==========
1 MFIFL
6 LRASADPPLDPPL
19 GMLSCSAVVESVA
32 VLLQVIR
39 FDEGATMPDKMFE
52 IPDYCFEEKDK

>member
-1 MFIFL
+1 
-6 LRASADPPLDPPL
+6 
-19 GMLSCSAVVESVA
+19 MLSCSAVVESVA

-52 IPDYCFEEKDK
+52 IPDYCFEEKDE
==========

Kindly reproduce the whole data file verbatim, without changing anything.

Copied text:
1 MFIFL
6 LRASADPPLDPPL
19 GMLSCSAVVESVA
32 VLLQVIR
39 FDEGATMPDKMFE
52 IPDYCFEEKDK

>member
-1 MFIFL
+1 
-6 LRASADPPLDPPL
+6 
-19 GMLSCSAVVESVA
+19 MLSCSAVVESVA

-52 IPDYCFEEKDK
+52 IPDYCFEEKDE